When in need of promo photos there's only one person in the greater Tokyo area I turn to, Oliver Richter. One of the first times he saw the band playing at the Barge Inn in Narita (near the airport) he asked if he could take some pictures and I told him to do whatever he liked and would he send some to me, there might be something I'd like to use. When I saw the pictures he took I was in shock, they looked so good I wondered if it was really me he was photographing! He shot more pics whenever we played there and when I needed some good live video for my YouTube channel there was Oliver at the Barge Inn with his video camera. The bulk of the photos and video seen on my website, Facebook, YouTube and barely-used-now MySpace are courtesy of Oliver. His work behind the camera is the cornerstone of my visual materials.
So now it's time for a fresh batch of photos to capture the new-and-improved JJV "brand image". I hate that term but it's necessary to use the parlance of our times. Gone is the longhaired BluesRocker, occasionaly labeled "Southern Rock". That was fine when I was in my early 20's during the 90's; it meant downhome, free-wheeling music that blended Blues, Rock, Jazz, Gospel, Country, R&B and Folk into a thick, pungent guitar sound that seared and soared. The late Allen Collins of the original Lynyrd Skynyrd was role model; the blazing guitar (with great phrasing), the rabunctious stage presence and that hair. Refer to the HEARTLAND photo inside the CD jacket. Today it has too many "right-wing" connotations and the music itself is merely a rehashing of the form without any of the substance that made the Allmans, Skynyrd and Marshall Tucker so cool. Original Skynyrd 3rd guitarist Ed King once remarked, "Southern Rock died the day the Molly Hatchet album came out." Add Blackfoot and every other macho-posturing redneck to that statement. And the Johnny Winter / Alvin Lee style noodling just got old. Time for new horizons!
So in this day and age it's time for the kid, who does the math on his fingers and is surprised to find he isn't a kid anymore, to get with the program. After a few years of tinkering the new sound and look is coking together and it's time for a new promo kit. Once again, Oliver Richter is the first and only choice behind the camera. The Barge Inn is no longer booking bands, save for the occasional cover band, but Bryan Harmon is a good friend who's very sympathetic to musicians and he doesn't think twice about letting us shoot downstairs. In fact, when we show up he's got the stage lights adjusted and a fog machine ready to roll. I was reluctant about the fog machine at first, don't want to be confused with Stevie Nicks, but it turns out adding a nice smokey after-hours vibe. More felt than seen.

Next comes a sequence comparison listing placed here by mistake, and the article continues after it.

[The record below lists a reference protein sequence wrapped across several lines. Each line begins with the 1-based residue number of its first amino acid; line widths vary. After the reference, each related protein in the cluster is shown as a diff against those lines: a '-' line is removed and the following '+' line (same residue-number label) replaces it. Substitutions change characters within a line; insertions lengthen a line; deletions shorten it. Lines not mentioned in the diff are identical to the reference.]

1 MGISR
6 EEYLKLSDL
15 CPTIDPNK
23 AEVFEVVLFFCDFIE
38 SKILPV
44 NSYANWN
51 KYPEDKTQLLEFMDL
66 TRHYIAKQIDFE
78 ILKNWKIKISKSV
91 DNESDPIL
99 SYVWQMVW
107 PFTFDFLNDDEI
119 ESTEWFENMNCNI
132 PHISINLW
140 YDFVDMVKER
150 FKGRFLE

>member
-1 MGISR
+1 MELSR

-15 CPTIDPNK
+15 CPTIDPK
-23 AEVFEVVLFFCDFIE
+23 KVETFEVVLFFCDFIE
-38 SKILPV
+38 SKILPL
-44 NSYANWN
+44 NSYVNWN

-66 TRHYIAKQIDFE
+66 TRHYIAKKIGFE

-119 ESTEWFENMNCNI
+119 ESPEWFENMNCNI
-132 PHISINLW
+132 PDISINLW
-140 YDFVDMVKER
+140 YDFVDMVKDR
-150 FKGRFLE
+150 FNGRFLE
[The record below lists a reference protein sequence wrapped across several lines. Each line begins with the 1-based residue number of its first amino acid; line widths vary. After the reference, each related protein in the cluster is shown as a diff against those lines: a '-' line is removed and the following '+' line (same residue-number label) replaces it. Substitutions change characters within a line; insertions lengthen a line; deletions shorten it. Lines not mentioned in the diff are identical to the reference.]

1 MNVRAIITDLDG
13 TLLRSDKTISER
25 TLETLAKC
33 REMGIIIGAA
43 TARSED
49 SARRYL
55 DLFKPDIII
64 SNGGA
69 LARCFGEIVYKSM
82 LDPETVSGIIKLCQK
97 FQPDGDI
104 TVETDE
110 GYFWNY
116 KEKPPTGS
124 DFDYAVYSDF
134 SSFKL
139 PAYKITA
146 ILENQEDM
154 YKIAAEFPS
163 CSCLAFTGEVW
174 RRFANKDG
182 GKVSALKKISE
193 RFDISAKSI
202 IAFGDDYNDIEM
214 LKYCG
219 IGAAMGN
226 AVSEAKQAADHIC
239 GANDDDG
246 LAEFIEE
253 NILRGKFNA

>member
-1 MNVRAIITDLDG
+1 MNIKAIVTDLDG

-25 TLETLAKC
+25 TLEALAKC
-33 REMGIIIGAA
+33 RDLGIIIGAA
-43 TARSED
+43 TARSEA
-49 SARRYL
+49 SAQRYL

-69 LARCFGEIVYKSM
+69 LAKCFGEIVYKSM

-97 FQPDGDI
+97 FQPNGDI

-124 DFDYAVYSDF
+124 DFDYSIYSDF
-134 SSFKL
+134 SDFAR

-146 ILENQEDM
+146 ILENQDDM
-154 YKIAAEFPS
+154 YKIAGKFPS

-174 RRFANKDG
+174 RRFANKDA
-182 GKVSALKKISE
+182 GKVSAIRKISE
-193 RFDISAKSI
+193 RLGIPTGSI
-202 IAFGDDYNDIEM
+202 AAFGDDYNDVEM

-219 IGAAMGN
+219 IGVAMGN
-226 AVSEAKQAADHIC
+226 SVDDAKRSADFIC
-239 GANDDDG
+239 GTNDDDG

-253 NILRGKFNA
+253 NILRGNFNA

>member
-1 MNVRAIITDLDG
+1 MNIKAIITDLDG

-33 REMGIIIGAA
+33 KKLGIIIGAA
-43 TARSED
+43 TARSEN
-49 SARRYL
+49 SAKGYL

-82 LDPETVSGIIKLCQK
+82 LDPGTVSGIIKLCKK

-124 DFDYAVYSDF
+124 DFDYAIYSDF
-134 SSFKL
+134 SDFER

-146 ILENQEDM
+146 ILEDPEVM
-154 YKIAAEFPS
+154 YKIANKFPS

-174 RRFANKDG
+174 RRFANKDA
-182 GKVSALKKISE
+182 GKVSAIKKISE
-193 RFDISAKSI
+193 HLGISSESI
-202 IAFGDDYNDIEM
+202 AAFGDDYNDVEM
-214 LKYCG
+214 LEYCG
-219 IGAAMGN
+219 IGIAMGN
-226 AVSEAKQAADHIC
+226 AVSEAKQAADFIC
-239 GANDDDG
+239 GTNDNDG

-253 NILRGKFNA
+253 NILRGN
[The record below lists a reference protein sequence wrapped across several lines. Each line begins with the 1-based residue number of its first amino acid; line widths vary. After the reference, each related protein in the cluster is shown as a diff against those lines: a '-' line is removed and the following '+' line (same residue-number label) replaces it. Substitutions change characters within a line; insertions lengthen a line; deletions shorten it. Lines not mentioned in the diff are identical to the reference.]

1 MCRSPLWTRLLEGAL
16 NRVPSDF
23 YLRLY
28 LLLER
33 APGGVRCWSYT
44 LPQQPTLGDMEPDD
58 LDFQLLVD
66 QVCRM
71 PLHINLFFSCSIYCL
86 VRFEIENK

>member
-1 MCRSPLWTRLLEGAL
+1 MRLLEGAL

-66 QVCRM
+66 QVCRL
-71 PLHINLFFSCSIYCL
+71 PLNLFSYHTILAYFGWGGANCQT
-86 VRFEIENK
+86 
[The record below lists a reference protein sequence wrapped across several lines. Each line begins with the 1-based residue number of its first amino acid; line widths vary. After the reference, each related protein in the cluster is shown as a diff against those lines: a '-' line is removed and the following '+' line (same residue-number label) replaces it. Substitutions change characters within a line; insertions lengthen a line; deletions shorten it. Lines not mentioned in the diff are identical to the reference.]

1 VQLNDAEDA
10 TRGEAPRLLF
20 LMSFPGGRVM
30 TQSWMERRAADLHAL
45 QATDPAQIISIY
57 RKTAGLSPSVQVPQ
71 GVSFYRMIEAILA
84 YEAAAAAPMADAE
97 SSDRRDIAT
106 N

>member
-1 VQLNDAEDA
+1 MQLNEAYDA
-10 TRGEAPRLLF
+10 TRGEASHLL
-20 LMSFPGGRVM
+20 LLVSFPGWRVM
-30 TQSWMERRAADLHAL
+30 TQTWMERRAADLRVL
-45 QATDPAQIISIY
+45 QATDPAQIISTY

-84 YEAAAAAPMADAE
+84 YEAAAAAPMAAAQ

Oliver is always steady and reliable behind the camera and I give him full license to do whatever he wants with only a general idea of the end result I'm aiming for. Bryan turns out to be the ace in the hole. He studied photography in college and has some very clear ideas on how to compose a shot, especially in terms of selling the artist/band. Between Bryan and Oliver I relinquish control of the shoot to them and become their model. I brought my "vintage" props; Epiphone Wildkat guitar, Shure SM55 aka "Elvis mic", and several different shirts and blazers with black slacks and dress shoes, hair slicked back, pack of Lucky Strikes. Bryan has all sorts of ideas, "hold the mic and the guitar, you're selling yourself as a singer/guitarist" and so forth. Oliver is handling the mechanics such as shutter speed. I'm just taking orders, something I usually do for nobody.
We head up to the nearby temple, one of the oldest and largest in Japan, for some outdoor shots. Oliver does some stuff with the shutter speed capturing background images Bryan didn't think was possible. I'm in awe of both of them. Back at the Barge Inn the stage walls have been painted yet again by another graffitti artist. Now there's a rising sun and a woman on the wall behind me, resembling a sailor's tattoo. This is far out, everything is going way better than I expected and I'm just following along. A far cry from all the times I've had to micro-manage the "hired help". We shoot all the different outfits and all the different things each of them want to try. 700 shots (many of them minor variations of the same image) and four or five memory cards later I can't believe what we've got down. It far exceeds my expectations. A couple days later while the shots are still being processed Oliver sends me a handful as a preview. I post them on Facebook, including soe B&W and Sepia variations. The response is impressive. I owe it all to Oliver and Bryan. Having good friends is something, but having good friends who also do great work when you get out of the way and let them do their thing is rare. Killing time waiting for the first train in the morning (the Barge Inn is traditionally an all-nighter) I keep thinking I must be luckiest dude on the face of the Earth. Or as Hannibal used to say on THE A-TEAM, "I love it when a plan comes together!"